COVID recovery packages should be directed towards those that can have the most impact in the fight against climate change.
The views and opinions expressed in this article are those of the author.
Green shoots. When emerging from any economic crisis, governments are traditionally in search of them.
Whether it was the UK's Chancellor of the Exchequer, Norman Lamont who first looked to them nearing the end of the 1991 recession, or the Federal Reserve Chairman Ben Bernanke during the Global Economic Crisis of 2008, global leaders drive economic rebounds with optimistic statements and fiscal stimulus.
This time though, the focus should be on supporting green, green shoots. The reason? Climate change has reached a critical level.
We already see the devastating impact of climate chance as wildfires decimate huge parts of the Mediterranean, particularly in Turkey and Greece. And the recent IPCC report is clear - things are only going to get worse so the time to act is now.
Government response to the climate crisis
Governments around the world are beginning to make substantial moves in the right direction.
President Biden has recommitted the US to the Green New Deal and pledged to reduce emissions 50 per cent by 2030. Europe will go carbon neutral by 2050 by investing in renewables and green infrastructure. Just this past week, the EU published several proposals on how to get there while also committing substantial funds. At least 30 per cent of the EU's €1.8 trillion (£1.64 trillion) long-term budget will be spent on climate-related measures.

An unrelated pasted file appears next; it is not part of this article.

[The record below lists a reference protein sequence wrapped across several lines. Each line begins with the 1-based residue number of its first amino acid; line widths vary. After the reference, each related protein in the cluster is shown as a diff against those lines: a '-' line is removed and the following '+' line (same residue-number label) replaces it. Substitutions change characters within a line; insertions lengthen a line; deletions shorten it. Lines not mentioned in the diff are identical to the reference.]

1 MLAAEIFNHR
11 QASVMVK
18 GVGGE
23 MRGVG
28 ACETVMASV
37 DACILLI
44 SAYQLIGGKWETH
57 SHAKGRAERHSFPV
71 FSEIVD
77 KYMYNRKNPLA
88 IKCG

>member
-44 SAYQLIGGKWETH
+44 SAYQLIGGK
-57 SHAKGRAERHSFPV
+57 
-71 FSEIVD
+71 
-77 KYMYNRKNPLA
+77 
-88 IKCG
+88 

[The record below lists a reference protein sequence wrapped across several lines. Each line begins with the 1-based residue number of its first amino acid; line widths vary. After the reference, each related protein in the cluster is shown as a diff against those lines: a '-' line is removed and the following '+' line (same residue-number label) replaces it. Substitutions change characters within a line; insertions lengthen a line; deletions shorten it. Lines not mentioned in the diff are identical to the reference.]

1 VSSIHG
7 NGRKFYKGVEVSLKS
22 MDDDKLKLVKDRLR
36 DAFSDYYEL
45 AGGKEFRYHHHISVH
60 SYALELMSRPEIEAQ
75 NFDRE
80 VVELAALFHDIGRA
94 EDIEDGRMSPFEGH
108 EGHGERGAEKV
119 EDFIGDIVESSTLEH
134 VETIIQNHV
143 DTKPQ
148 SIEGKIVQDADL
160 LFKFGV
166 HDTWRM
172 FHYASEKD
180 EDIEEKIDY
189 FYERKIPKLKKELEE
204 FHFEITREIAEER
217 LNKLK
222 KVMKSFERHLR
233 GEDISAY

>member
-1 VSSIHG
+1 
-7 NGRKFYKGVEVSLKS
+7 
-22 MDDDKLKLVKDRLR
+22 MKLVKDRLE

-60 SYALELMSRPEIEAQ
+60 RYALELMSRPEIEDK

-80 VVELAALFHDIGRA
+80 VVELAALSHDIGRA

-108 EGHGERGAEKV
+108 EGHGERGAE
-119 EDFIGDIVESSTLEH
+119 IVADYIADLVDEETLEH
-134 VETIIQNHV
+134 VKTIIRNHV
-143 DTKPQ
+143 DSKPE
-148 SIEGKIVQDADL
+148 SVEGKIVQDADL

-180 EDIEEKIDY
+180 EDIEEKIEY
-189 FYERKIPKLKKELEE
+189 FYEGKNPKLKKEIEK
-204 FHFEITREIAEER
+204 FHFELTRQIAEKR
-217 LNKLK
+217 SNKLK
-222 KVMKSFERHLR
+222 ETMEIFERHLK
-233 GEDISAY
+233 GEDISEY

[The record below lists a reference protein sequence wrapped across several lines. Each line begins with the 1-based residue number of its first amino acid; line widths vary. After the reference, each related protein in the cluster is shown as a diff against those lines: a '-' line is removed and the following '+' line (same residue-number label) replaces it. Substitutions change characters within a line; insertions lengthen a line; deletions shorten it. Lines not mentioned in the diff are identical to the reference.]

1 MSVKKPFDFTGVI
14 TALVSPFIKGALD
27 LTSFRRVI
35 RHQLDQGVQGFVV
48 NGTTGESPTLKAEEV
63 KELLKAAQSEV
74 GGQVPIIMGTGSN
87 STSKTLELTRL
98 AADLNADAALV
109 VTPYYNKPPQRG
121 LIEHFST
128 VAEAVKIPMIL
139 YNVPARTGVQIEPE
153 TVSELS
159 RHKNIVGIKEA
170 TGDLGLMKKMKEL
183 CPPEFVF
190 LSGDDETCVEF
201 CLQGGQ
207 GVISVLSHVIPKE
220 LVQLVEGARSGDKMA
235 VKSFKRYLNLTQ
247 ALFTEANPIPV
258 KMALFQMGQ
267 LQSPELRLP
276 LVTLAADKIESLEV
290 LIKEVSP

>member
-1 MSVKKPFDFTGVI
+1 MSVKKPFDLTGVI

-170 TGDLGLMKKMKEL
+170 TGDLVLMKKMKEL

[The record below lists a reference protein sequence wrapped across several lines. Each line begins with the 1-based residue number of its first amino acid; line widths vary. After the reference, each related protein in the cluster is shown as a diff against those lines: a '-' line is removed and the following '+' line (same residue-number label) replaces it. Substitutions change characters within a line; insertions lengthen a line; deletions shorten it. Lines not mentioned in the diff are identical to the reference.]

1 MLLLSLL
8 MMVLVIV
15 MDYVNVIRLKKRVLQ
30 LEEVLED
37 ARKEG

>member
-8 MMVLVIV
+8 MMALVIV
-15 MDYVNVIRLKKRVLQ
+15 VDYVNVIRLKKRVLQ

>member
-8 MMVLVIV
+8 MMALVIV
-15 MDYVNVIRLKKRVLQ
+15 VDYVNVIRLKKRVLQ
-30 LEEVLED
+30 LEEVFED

In 2020, the UK introduced a Ten Point Plan for a Green Industrial Revolution, investing in various promising technologies from green hydrogen and electric vehicles to carbon capture and storage projects. At the most recent G7 summit, Boris Johnson emphasised the potential of G7 nations to “bounce back strongly from the virus” in a way that also achieves long-term societal goals.
Yet despite the initiatives and funding announcements, governments will ultimately be facilitating a much needed sustainability revolution rather than implementing it themselves. It inevitably will be the private sector that must deliver.
Private sector must step-up climate fight
Already companies are being held to a higher standard than ever by their stakeholders. Examples include the latest Exxon proxy fight over the appointment of independent directors or Shell's shareholder demands for more climate action. As a result, we are starting to see very large corporates reducing carbon emissions and becoming better stewards of the planet.
But when it comes to innovation, large corporates tend not to lead. It is far more challenging for them to dismantle their successful ways of working than it is for a start-up to offer a radical new approach.
For rapid innovation, we need to look to entrepreneurs. Their new ideas, innovative technologies, and sheer dynamic energy can drive change much faster than any market incumbent.
New models: Circular and sharing economies